Marilar Aleixandre is professor of experimental sciences at the University of Santiago de Compostela. She is the author of several collections of poetry and adult and young adult fiction. She has written four novels and a collection of short stories, Wolves on the Islands. Her novel Theory of Chaos received the Xerais Prize for best novel in 2001. Two poetry collections were awarded top prizes, including Mutations, a recreation of Ovid’s Metamorphoses written in the voices of women. She has written several novels for children, including Medusa’s Head, and is the Galician translator of Harry Potter and the Philosopher’s Stone.
Photograph © Manuel G. Vicente
THE KNIFE IN NOVEMBER synopsis
The Knife in November (272 pages) is described by the Galician publisher as a novel, but it is really a collection of interconnected stories along the lines of Ovid’s Metamorphoses or the One Thousand and One Nights. Many of the stories are set during the time of Franco’s dictatorship and detail events from murder to fishing to getting caught in a snow storm. The result is a text that boasts a fluent narrative and evocative references.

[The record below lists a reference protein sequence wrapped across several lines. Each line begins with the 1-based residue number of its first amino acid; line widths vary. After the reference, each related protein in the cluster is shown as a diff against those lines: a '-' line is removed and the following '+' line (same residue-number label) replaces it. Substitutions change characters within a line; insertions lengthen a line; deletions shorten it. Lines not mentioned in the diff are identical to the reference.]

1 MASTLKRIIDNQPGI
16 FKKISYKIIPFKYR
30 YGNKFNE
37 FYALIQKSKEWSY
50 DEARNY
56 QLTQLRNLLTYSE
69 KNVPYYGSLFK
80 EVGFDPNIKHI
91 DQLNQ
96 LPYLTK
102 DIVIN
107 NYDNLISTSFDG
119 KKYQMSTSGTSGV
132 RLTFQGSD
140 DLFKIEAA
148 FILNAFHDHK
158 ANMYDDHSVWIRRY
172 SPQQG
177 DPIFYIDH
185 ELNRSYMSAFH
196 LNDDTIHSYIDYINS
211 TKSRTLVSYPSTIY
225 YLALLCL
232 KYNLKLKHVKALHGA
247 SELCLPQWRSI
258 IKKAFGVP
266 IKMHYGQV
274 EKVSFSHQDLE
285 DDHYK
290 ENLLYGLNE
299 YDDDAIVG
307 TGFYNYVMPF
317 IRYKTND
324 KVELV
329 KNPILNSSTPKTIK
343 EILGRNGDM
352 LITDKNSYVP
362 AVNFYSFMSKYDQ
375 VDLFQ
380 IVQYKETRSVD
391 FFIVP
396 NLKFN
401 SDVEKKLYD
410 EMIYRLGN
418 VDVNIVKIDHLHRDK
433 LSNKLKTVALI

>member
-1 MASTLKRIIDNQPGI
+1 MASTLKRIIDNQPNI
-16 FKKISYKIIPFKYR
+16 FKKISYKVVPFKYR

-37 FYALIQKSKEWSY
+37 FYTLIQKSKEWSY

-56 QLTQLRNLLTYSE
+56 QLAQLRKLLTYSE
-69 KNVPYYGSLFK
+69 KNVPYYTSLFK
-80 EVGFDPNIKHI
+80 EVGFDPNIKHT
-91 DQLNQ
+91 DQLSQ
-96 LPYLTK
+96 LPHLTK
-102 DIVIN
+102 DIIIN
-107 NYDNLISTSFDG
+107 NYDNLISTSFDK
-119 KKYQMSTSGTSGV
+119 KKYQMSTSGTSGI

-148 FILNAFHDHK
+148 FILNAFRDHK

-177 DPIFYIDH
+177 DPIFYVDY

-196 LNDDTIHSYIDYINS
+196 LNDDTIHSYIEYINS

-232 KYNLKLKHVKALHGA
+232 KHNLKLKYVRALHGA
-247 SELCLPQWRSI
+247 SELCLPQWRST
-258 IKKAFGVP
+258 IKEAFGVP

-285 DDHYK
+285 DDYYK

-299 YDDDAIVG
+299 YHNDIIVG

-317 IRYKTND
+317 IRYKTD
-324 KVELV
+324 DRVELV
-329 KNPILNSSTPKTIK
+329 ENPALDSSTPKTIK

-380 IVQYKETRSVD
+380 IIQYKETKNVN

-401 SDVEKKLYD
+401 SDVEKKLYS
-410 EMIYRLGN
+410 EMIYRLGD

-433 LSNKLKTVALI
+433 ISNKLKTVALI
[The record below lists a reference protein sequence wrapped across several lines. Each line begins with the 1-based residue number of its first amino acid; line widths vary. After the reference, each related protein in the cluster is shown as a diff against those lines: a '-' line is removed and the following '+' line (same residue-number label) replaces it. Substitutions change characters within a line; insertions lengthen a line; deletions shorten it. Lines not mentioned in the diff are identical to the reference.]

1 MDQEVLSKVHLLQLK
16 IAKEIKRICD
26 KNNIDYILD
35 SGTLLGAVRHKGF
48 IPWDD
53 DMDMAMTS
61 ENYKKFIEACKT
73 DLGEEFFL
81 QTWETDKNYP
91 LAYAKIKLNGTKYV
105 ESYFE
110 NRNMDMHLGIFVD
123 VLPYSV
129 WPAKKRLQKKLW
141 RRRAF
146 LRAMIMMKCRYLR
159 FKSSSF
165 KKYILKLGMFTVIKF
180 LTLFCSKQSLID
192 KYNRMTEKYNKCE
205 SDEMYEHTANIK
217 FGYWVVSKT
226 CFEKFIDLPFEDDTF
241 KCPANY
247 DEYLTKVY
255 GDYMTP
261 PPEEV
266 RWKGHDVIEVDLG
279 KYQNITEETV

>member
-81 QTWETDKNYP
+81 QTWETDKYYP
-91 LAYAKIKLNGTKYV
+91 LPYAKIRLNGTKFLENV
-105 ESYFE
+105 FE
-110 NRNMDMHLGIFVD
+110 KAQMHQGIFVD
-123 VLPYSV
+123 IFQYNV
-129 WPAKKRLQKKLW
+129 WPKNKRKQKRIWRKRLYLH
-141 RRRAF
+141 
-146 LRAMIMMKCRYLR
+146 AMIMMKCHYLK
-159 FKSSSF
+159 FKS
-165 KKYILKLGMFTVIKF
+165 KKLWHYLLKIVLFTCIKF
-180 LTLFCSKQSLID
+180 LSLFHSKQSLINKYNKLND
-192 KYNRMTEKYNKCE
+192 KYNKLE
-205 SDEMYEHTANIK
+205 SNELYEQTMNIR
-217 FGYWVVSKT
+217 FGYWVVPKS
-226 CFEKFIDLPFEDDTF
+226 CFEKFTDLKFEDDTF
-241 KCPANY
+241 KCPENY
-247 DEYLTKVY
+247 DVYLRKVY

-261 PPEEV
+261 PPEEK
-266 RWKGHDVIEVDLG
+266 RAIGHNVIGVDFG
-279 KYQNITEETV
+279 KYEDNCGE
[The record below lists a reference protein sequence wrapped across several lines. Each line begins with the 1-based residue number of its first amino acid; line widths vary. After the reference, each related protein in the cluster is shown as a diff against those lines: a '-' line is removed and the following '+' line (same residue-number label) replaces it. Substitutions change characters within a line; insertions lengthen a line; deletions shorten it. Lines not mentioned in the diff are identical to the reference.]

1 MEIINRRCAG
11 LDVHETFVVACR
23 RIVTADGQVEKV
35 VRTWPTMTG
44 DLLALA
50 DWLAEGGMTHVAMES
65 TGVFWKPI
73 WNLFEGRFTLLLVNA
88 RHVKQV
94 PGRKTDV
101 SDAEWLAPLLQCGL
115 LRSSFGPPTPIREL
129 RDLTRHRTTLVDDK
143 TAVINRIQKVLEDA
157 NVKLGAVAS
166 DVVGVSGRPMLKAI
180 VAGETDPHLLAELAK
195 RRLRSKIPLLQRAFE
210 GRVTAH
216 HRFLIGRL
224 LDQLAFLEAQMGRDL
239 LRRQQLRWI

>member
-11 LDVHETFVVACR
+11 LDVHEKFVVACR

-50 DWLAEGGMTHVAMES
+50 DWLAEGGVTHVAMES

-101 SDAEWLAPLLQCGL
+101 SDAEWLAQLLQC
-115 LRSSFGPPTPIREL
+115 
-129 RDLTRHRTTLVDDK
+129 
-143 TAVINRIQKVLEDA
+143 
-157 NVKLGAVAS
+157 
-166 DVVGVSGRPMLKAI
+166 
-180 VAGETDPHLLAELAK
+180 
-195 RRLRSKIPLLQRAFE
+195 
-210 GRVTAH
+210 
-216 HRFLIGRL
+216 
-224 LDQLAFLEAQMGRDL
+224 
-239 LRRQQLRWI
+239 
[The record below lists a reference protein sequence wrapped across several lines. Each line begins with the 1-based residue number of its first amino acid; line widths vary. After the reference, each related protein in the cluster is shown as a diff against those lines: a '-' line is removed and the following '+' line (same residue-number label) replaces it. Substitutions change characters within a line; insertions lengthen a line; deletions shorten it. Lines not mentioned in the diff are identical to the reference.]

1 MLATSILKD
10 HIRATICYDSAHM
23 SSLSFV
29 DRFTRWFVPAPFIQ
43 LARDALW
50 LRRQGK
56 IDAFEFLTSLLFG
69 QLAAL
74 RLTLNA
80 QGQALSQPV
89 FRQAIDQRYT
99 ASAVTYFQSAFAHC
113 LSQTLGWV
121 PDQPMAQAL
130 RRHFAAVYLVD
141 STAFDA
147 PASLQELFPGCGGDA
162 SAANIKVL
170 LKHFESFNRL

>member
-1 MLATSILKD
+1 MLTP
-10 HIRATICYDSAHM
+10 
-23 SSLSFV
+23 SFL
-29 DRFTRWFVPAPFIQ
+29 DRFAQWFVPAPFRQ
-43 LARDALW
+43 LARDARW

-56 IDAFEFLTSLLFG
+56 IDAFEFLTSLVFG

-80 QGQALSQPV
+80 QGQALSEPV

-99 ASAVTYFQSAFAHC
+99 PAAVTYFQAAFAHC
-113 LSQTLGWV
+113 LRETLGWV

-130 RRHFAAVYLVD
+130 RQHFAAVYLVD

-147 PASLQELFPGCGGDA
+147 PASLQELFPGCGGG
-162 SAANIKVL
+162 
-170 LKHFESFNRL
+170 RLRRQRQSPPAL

THE KNIFE IN NOVEMBER
DEATH IN THE CHEST
‘Across that stream, there’s a cave,’ declared Marcos, pointing to a slope covered in heather and broom. We’d been walking for almost two hours, and these must have been the first words he’d said.
‘A cave of badgers?’ I asked.
‘Of badgers or of men.’
He fell silent, and I didn’t dare ask anything else. He’d never talked to me about his relations with members of the Maquis, if he had any. Up until then, I’d doubted whether it wasn’t just some local gossip. True, he did disappear for days, but I was fifteen years old and was too concerned with my own affairs to worry about the presence or absence of others. Now I think he was starting to feed me information in case one day I had to end up doing the same as him.
The snow, so white, is treacherous. It can be a new sheet flapping in the wind. Or a shroud. But death isn’t always announced and, even when it is, we don’t always understand the signs.
My uncle had one obsession that autumn: to hunt down the boar. It had ruined the crops in the summer, digging up the soil between the potatoes, rummaging with its lively snout. It was the middle of November, the birches had lost their leaves. Why he hadn’t gone after it at the start of the hunting season, why he’d had to wait until November, when it was already cold, is something I cannot explain. There may have been a reason and, with the passing of time, I’ve forgotten.